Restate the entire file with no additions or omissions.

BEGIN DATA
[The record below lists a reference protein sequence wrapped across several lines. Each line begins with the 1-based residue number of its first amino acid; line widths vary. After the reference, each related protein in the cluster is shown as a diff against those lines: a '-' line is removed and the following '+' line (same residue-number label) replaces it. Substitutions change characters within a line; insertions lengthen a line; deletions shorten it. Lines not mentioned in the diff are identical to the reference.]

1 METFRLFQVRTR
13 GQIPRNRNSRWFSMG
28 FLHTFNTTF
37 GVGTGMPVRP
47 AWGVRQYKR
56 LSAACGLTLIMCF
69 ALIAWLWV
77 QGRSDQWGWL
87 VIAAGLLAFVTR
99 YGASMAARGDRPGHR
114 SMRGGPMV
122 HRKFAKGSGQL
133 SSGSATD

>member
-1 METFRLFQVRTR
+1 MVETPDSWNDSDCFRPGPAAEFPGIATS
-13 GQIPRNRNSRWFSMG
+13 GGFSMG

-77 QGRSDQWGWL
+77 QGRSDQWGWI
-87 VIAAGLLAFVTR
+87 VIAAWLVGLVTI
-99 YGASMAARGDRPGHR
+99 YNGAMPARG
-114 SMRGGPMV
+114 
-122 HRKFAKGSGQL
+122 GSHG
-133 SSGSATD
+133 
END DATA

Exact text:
[The record below lists a reference protein sequence wrapped across several lines. Each line begins with the 1-based residue number of its first amino acid; line widths vary. After the reference, each related protein in the cluster is shown as a diff against those lines: a '-' line is removed and the following '+' line (same residue-number label) replaces it. Substitutions change characters within a line; insertions lengthen a line; deletions shorten it. Lines not mentioned in the diff are identical to the reference.]

1 METFRLFQVRTR
13 GQIPRNRNSRWFSMG
28 FLHTFNTTF
37 GVGTGMPVRP
47 AWGVRQYKR
56 LSAACGLTLIMCF
69 ALIAWLWV
77 QGRSDQWGWL
87 VIAAGLLAFVTR
99 YGASMAARGDRPGHR
114 SMRGGPMV
122 HRKFAKGSGQL
133 SSGSATD

>member
-1 METFRLFQVRTR
+1 MVETPDSWNDSDCFRPGPAAEFPGIATS
-13 GQIPRNRNSRWFSMG
+13 GGFSMG

-77 QGRSDQWGWL
+77 QGRSDQWGWI
-87 VIAAGLLAFVTR
+87 VIAAWLVGLVTI
-99 YGASMAARGDRPGHR
+99 YNGAMPARG
-114 SMRGGPMV
+114 
-122 HRKFAKGSGQL
+122 GSHG
-133 SSGSATD
+133 